Last night I had a low-key party with a Spanish-ish food theme. As to be expected, I drank too much (it’s all I can do to get these words out in a semi-coherent fashion). What I didn’t anticipate was receiving a copy of Sing Blue Silver, which I foisted on my captive audience.

Now that I’ve come to terms with my aged status, I can openly reminisce about the big deal it was when this Duran Duran documentary aired on MTV a full 24 years ago. I recall having to use the timer on the VCR and being scared to death that it wouldn’t record properly. DVR had changed my life.

I also received a soda siphon, the two liqueurs I’ve been meaning to track down: crème de violette and maraschino, a Sephora gift certificate, Vosges bacon chocolate bar, plastic Japanese food containers with anthropomorphic characters, a few bottles of wine including a Riesling in a crazy pink cat shaped bottle, a Spanish grammar book (from my Spanish teacher, duh) and a few more items.

Back to the food. The more I looked at last month’s alfresco feature in Gourmet (this month’s has totally upped the ante, by the way) the more I realized how good the recipes sounded. I’m not a hater, so I borrowed two dishes. I must point out that they were consumed completely indoors.

I couldn’t bear to also use the white sangria recipe included with this set menu and opted for a Thai basil infused sangria from Food & Wine that ended up having zero basil flavor.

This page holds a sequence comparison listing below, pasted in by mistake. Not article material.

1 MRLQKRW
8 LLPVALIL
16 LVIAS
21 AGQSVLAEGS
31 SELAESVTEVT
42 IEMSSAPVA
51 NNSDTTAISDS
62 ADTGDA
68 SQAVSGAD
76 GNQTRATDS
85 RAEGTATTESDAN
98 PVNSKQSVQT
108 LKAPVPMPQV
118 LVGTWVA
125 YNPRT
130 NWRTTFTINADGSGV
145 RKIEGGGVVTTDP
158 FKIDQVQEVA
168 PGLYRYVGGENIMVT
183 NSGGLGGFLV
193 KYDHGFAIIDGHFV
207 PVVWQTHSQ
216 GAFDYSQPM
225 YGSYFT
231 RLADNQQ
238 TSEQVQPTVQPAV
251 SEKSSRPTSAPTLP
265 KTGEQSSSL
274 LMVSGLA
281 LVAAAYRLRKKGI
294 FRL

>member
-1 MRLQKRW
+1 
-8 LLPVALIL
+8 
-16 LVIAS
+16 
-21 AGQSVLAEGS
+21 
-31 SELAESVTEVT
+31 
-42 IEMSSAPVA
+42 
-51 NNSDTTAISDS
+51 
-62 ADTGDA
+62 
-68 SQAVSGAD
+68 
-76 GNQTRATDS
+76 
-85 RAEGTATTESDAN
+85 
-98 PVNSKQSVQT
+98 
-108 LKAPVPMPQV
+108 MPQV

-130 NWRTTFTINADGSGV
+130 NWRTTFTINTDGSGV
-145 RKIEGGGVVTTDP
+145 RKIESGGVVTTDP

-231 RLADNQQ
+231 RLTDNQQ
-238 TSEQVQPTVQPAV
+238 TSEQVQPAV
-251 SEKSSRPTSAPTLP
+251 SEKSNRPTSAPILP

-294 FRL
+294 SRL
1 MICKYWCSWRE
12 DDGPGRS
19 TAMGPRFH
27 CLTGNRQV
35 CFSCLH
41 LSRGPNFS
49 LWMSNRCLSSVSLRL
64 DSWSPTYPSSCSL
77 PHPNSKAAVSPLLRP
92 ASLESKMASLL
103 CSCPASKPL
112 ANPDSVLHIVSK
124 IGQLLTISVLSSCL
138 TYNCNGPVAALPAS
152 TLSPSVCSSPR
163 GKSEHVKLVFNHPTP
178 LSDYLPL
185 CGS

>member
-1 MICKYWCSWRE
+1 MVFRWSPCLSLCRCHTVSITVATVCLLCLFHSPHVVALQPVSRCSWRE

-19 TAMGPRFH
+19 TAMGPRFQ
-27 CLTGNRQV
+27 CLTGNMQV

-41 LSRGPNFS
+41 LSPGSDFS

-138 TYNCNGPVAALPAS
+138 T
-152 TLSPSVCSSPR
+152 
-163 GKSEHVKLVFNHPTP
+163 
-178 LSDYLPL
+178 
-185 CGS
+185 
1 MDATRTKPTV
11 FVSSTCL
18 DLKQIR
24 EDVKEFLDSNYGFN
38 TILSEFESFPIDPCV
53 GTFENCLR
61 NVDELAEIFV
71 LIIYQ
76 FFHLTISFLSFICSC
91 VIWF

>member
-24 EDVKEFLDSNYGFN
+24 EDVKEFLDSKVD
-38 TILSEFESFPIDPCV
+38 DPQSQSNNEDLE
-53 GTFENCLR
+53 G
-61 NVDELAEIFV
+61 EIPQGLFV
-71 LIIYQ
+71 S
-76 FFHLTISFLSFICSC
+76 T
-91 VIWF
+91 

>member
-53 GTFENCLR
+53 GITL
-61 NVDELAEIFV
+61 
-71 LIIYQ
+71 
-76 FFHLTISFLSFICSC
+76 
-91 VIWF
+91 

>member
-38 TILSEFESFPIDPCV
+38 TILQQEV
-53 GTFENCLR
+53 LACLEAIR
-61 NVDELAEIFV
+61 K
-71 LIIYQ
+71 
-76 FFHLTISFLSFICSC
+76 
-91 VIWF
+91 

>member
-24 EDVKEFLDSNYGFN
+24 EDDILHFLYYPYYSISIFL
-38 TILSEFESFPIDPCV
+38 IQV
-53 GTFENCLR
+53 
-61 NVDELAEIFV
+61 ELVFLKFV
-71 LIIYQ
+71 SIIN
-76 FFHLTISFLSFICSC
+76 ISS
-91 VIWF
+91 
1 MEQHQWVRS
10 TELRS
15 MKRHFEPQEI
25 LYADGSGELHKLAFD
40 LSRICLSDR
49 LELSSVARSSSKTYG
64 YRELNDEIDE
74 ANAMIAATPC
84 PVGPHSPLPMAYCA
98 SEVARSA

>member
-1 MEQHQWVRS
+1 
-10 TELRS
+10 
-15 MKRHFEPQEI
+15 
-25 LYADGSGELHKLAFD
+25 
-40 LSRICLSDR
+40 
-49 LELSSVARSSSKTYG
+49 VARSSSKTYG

Manchego and olives

Manchego with almonds and green olives

Cauliflower red pepper salad

Roasted red peppers and cauliflower with caper vinaigrette


While still not a greenmarket convert, I will concede that you need quality tomatoes if you’re going to make gazpacho. I wasn’t thrilled about spending $35 on the summery ingredient, but it had to be done. I did have to nix serving Serrano ham to keep within a reasonable budget. I didn't expect the color to be so orange. I did throw in a few yellow and green-striped tomatoes, which could've toned down the more typical ruddiness. Update: hmm…I brought leftovers for lunch and just noticed a strange bitter undercurrent, likely from too old garlic. I didn't taste much of the soup on Saturday so I didn't catch it, and it's not like there would've been anything I could've done about it anyway. It's a shame, though.


Boquerones are as easy as buying them and placing the vinegary fillets on a plate. I was actually surprised that these disappeared so quickly because people are generally anti-anchovy.

Chorizo cooked in cider